Please fill out this form and bring it to your conference on __________________at _________________.

Child’s name__________________________

1. My child’s favorite activity at school is________________

2. My child expresses concern about_____________________

3. My child’s strong qualities are__________________________
4. Areas I feel my child needs to work on are_____________

Something I would like to see my child do at school is _______

6. Is there any special information about your child that you think we should know about?

Cheers and Goals
Here’s another idea for conference time. Ask parents to write down three things positive (cheers) about their child and three goals that they have for their child. This will give the teacher insight as to what is important to parents. It will also provide the teacher with the opportunity to say, “This is what I can do at school to help your child accomplish these goals. What can you do to help at home?”

Tuesday, September 16, 2014


Believe it or not, there actually is a “Collect Rocks Day.” It’s September 16, the same day as Play Dough Day, but several sources claimed it could be celebrated any day in September. So here are some ideas for collecting rocks today or any day. Rocks are everywhere and are a perfect spark for scientific investigations.

When you collect rocks or look at rocks, explain that scientists who study rocks are called geologists. Remind the children that they can be geologists, too!

Take a nature walk and invite each child to pick up ONE rock. You might need to limit the size to a rock that will fit in their hand. Take the rocks to the classroom and ask the children to observe their rock for one minute without talking. Go around the room and ask each child to make one statement about their rock. Encourage them to use descriptive words.
*Ask older children to write descriptions about their rocks.
*Place the rocks in a basket. Gently shake the rocks and then pass the basket around the class to see if each child can find his rock.
*Let the children sort the rocks. What was their sorting rule? Can they sort them another way?
*Check out a book on rocks from the library. Place it in the science center along with a magnifying glass. Ask the children to do research and identify the different rocks they collected.  (Remind the children to return the rocks to nature after they have finished investigating them.)
*Are rocks older than you or younger than you?
*Make a list of all the things that rocks are used for.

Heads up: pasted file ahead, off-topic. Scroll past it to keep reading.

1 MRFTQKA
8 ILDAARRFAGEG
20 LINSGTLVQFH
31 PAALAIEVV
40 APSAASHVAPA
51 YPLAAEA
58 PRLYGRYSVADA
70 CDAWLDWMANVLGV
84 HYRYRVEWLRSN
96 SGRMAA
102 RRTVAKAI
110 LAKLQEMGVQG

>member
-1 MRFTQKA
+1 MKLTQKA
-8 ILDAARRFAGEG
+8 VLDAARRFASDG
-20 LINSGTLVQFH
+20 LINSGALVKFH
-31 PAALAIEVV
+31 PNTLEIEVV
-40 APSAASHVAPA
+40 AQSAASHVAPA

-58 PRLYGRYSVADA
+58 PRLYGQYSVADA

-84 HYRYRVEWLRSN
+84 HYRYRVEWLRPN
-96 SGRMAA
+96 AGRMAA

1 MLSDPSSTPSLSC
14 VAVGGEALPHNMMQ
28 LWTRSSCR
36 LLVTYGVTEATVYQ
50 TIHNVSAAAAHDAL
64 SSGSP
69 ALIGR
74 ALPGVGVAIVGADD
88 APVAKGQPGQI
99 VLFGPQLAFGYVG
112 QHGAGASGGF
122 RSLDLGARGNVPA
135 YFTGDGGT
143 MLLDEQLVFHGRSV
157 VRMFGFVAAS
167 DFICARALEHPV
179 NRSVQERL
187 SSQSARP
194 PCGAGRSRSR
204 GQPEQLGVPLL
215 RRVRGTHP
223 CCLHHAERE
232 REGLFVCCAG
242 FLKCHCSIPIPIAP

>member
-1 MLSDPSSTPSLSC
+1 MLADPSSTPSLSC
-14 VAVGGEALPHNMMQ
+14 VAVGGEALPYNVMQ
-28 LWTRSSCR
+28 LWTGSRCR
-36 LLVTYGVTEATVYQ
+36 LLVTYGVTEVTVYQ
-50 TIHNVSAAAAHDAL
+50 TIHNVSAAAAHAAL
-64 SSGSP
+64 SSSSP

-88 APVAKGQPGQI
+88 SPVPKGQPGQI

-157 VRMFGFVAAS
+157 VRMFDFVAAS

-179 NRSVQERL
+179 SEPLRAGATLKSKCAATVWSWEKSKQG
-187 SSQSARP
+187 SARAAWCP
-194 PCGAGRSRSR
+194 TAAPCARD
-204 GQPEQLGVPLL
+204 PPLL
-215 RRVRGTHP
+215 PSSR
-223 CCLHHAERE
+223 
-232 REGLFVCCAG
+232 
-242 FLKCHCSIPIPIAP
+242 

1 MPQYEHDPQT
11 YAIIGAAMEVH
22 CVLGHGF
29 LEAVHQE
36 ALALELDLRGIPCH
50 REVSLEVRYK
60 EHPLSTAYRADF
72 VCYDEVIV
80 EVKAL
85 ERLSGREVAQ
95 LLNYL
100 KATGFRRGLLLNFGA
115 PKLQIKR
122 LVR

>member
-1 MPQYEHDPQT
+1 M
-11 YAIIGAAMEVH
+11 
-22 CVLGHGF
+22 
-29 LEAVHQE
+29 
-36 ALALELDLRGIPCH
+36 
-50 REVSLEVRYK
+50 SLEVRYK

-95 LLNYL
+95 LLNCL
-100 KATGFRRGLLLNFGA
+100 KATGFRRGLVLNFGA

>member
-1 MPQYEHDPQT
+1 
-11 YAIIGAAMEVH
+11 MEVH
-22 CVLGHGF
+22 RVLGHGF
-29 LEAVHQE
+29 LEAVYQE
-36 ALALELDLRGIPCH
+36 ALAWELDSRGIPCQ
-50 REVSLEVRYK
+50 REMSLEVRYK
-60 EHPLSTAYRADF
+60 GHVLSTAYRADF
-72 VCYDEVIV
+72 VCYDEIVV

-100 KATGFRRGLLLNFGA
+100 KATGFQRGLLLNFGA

*Let children paint rocks or use other art media to make paperweights. 

*Place rocks in the math center for children to explore with the balance scale.
*For homework, ask families to take a walk and look for different kinds of rocks in their neighborhood.
*Encourage children to start their own rock collection with this idea. Cut an egg crate in half. Attach a pipe cleaner handle and use it to collect little rocks and pebbles.

And, speaking of rocks, we rocked at the NC AEYC Conference in Raleigh last Friday!  PLAY was the theme, and we reaffirmed that adults even learn more through play!

Thanks for all your comments about my blog a few days ago called “Be Wary!” This is what Linda Nelson @ Primary Inspiration sent:
So well said! Keep your teaching flexible, focused, and fun, and they will learn, regardless of what the experts-of-the-day happen to be promoting.

Monday, September 15, 2014


Tomorrow is “National Play Dough Day,” and you know how much I love play dough because it’s multi-sensory and great for building up those little muscles. If you go to a dollar store you can get enough play dough for every child in your class for less than a fancy coffee drink. 

It’s great to just put out play dough and let children create whatever they want. Scissors, cookie cutters, craft sticks, rolling pin (aka cylinder block), cup cake liners, birthday cake candles, lids, and other textured objects offer lots of exploration. It’s helpful to use lunchroom trays, cookie sheets, or vinyl placemats to give children a defined space.
Hint! Make sure children wash their hands before and after playing with dough. 

You can also tie play dough into “intentional teaching.” (You’re going to get tired of hearing me say that word. We have always done intentional teaching in early childhood, but some people don’t “get” that purposeful play is how children learn!) Beginning sounds, letters, rhymes, story characters, sets, measuring, addition…   

How can you substitute screen time or a worksheet with play dough in your classroom tomorrow?

Sunday, September 14, 2014


Yeah, I love holidays and I love to celebrate. Holidays give children something to look forward to, but many schools discourage celebrating religious holidays. So, I’ve decided to focus on some wacky holidays each month. I’m a little late for September, but I’ll try to do better in the future. 

I posted a blog about “International Talk Like a Pirate Day” which is coming up this Friday, September 19. But did you know that September 15 is “Make a Hat Day”? That’s Monday! Kids love to make hats, so here is an easy one you can make on Monday. Yes, you could tie the hat in with a theme or any skill you are working on.

Sentence Strip Hat
Materials: sentence strips or heavy paper cut in 2 ½” x 24”, markers, crayons, stickers
Directions: Let children decorate the sentence strip and then fit to their head and staple or tape in place.

Children can write letters, numerals, or vocabulary words on the headband. Sure beats doing a worksheet and accomplishes the same thing! 
Children can add ears or other details to create an animal from a story. Let them wear their hats to retell the story. 

How about an “all about me” headband?
Children can make an autograph hat with friends’ names.
If you cut a zig zag line on one side every child can be king or queen for the day! 
Hint! Two brad fasteners and a rubber band will make the hat easier to adjust to the head, but it’s a lot more trouble. 
Tuesday, September 16 is National Play Dough Day, so come back tomorrow to learn some play dough learning activites.